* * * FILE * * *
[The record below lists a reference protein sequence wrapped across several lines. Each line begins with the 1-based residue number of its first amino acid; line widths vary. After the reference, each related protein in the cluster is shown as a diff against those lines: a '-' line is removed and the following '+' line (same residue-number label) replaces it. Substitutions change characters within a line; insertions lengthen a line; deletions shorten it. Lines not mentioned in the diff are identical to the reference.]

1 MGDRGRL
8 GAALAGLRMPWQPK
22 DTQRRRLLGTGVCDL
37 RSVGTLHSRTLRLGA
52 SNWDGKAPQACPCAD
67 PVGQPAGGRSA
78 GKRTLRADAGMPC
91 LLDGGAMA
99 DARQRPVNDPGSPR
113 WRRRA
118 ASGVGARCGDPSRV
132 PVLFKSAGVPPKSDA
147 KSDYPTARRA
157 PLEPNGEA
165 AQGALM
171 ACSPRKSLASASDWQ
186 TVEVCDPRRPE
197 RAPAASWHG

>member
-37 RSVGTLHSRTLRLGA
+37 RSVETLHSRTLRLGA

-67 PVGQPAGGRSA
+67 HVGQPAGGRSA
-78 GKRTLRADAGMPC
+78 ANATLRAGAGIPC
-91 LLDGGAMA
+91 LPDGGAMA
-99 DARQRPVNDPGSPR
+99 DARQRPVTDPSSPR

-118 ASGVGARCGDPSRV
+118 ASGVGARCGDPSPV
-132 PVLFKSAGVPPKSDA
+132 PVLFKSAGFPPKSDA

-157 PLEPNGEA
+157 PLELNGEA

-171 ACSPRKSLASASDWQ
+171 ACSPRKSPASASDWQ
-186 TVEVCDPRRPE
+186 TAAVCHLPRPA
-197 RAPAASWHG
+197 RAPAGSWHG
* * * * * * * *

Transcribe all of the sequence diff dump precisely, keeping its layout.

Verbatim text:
[The record below lists a reference protein sequence wrapped across several lines. Each line begins with the 1-based residue number of its first amino acid; line widths vary. After the reference, each related protein in the cluster is shown as a diff against those lines: a '-' line is removed and the following '+' line (same residue-number label) replaces it. Substitutions change characters within a line; insertions lengthen a line; deletions shorten it. Lines not mentioned in the diff are identical to the reference.]

1 MGDRGRL
8 GAALAGLRMPWQPK
22 DTQRRRLLGTGVCDL
37 RSVGTLHSRTLRLGA
52 SNWDGKAPQACPCAD
67 PVGQPAGGRSA
78 GKRTLRADAGMPC
91 LLDGGAMA
99 DARQRPVNDPGSPR
113 WRRRA
118 ASGVGARCGDPSRV
132 PVLFKSAGVPPKSDA
147 KSDYPTARRA
157 PLEPNGEA
165 AQGALM
171 ACSPRKSLASASDWQ
186 TVEVCDPRRPE
197 RAPAASWHG

>member
-37 RSVGTLHSRTLRLGA
+37 RSVETLHSRTLRLGA

-67 PVGQPAGGRSA
+67 HVGQPAGGRSA
-78 GKRTLRADAGMPC
+78 ANATLRAGAGIPC
-91 LLDGGAMA
+91 LPDGGAMA
-99 DARQRPVNDPGSPR
+99 DARQRPVTDPSSPR

-118 ASGVGARCGDPSRV
+118 ASGVGARCGDPSPV
-132 PVLFKSAGVPPKSDA
+132 PVLFKSAGFPPKSDA

-157 PLEPNGEA
+157 PLELNGEA

-171 ACSPRKSLASASDWQ
+171 ACSPRKSPASASDWQ
-186 TVEVCDPRRPE
+186 TAAVCHLPRPA
-197 RAPAASWHG
+197 RAPAGSWHG